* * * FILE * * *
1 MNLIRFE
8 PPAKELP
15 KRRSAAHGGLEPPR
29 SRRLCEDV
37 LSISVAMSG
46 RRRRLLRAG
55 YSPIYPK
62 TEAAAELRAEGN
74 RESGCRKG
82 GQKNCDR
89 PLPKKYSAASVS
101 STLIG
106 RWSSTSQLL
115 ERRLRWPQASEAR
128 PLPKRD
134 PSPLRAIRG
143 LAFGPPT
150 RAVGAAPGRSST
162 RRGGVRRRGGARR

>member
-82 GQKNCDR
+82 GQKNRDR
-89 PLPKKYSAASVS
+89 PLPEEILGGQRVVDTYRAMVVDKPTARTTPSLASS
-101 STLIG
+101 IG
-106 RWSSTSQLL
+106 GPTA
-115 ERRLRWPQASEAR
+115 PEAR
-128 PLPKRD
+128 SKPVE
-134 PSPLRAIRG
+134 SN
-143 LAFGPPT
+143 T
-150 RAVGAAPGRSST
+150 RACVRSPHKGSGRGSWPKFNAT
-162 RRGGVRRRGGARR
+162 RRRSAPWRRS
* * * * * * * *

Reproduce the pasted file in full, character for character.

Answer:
1 MNLIRFE
8 PPAKELP
15 KRRSAAHGGLEPPR
29 SRRLCEDV
37 LSISVAMSG
46 RRRRLLRAG
55 YSPIYPK
62 TEAAAELRAEGN
74 RESGCRKG
82 GQKNCDR
89 PLPKKYSAASVS
101 STLIG
106 RWSSTSQLL
115 ERRLRWPQASEAR
128 PLPKRD
134 PSPLRAIRG
143 LAFGPPT
150 RAVGAAPGRSST
162 RRGGVRRRGGARR

>member
-82 GQKNCDR
+82 GQKNRDR
-89 PLPKKYSAASVS
+89 PLPEEILGGQRVVDTYRAMVVDKPTARTTPSLASS
-101 STLIG
+101 IG
-106 RWSSTSQLL
+106 GPTA
-115 ERRLRWPQASEAR
+115 PEAR
-128 PLPKRD
+128 SKPVE
-134 PSPLRAIRG
+134 SN
-143 LAFGPPT
+143 T
-150 RAVGAAPGRSST
+150 RACVRSPHKGSGRGSWPKFNAT
-162 RRGGVRRRGGARR
+162 RRRSAPWRRS